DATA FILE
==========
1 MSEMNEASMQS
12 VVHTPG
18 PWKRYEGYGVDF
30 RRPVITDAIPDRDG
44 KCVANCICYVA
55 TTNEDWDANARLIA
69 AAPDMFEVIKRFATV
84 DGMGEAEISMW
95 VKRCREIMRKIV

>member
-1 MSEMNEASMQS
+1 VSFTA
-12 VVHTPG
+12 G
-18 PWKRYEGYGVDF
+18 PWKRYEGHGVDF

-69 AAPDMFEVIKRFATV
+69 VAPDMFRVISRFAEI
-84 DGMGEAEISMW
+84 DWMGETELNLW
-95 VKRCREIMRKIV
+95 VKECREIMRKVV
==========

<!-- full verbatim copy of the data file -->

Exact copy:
1 MSEMNEASMQS
12 VVHTPG
18 PWKRYEGYGVDF
30 RRPVITDAIPDRDG
44 KCVANCICYVA
55 TTNEDWDANARLIA
69 AAPDMFEVIKRFATV
84 DGMGEAEISMW
95 VKRCREIMRKIV

>member
-1 MSEMNEASMQS
+1 VSFTA
-12 VVHTPG
+12 G
-18 PWKRYEGYGVDF
+18 PWKRYEGHGVDF

-69 AAPDMFEVIKRFATV
+69 VAPDMFRVISRFAEI
-84 DGMGEAEISMW
+84 DWMGETELNLW
-95 VKRCREIMRKIV
+95 VKECREIMRKVV